Anton Melbye

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Anton Mebye: Sailing ship off Gibraltar (1851)

Daniel Hermann Anton Melbye (13 February 1818 – 10 January 1875) was a Danish painter. He was born in Copenhagen, 13 Feb 1818. He had originally wanted to be a sailor. But because of bad eyesight he studied at the Royal Danish Academy of Fine Arts and was a private student of Christoffer Wilhelm Eckersberg. His early pictures followed the style of Eckersberg’s marine paintings. But Melbye soon moved towards a more international, Romantic style. He achieved international success as a marine artist, travelling widely especially to Morocco and Turkey. Anton Melbye died in Paris, 10 Jan 1875.


The Eddystone Lighthouse (1846)

His paintings are realistic, often enhanced with dramatic light and weather effects as in Eddystone Lighthouse (1846) which earned him the Thorvaldsen Medal. He was also influenced by Camille Corot whom he met in Paris where he lived from 1847 to 1858.[1]

While in Paris he met Napoleon III who ordered a large painting from him.

Melbye's marine works were in the international style but he was profoundly attracted by scenes of inclement weather and simply loved "the wild sea". This must have made him an ideal student for Eckersberg and the two established a lasting friendship.[2]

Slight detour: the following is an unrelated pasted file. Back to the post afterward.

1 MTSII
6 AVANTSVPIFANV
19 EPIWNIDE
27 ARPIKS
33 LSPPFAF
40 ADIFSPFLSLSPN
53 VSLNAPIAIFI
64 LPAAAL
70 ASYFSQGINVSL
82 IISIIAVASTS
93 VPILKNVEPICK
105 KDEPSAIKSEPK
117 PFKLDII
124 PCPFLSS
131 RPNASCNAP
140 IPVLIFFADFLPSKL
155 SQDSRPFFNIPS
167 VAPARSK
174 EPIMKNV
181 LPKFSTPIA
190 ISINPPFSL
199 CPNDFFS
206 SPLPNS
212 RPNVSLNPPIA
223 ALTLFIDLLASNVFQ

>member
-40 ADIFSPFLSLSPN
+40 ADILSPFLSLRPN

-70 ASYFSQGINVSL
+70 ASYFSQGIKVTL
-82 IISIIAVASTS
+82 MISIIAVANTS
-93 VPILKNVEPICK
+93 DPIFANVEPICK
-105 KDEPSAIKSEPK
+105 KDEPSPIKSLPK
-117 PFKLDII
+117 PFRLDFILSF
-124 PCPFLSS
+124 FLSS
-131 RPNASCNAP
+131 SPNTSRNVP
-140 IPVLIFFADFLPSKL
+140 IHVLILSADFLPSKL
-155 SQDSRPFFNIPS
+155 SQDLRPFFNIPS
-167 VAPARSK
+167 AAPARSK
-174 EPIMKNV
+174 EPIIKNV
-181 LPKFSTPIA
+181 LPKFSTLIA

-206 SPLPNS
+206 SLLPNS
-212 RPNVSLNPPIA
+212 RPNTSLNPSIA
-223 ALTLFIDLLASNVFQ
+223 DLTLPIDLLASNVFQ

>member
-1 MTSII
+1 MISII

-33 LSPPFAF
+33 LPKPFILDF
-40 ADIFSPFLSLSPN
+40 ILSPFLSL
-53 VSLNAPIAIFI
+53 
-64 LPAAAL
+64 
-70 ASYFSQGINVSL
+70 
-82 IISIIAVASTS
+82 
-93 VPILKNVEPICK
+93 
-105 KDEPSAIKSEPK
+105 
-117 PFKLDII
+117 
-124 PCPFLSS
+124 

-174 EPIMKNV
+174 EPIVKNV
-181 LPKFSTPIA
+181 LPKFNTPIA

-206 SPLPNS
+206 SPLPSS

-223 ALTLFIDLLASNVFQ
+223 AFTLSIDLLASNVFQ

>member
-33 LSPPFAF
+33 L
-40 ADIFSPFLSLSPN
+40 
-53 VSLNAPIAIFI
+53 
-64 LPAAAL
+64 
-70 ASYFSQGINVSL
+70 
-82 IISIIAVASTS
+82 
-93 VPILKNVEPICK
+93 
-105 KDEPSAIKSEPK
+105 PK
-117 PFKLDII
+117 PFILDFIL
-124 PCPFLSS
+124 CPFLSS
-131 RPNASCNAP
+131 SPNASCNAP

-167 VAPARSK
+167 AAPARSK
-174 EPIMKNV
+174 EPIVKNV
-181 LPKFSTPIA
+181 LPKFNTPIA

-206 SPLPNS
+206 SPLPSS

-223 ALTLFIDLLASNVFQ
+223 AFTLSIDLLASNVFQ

Anton Melbye: Le Pont Neuf - daguerreotype 1848

He is also remembered for his early daguerreotype photography, a technique he learnt from Louis Daguerre, the inventor.

Awards and exhibitions[edit]

In France, he was awarded the Légion d'honneur and when he returned to Denmark he received the Order of the Dannebrog.[3]

He exhibited from 1840 at Charlottenborg in Copenhagen, from 1847 on in the Salon of Paris, 1862 in London and in Hamburg, in Berlin at the Academy and in Brussels.[4]


  1. ^ Anton Melbye. From Den store Danske. (Danish) Retrieved 9 February 2010
  2. ^ "C.W. Echersberg og hans elever", Statens Museum for Kunst, Copenhagen, 1983. P.123. ISBN 87-7551-021-9.
  3. ^ Weilbach 77. (Danish) Retrieved 9 February 2010.
  4. ^ Anton Melbye. From Fine Arts Emporium. Retrieved 9 February 2010.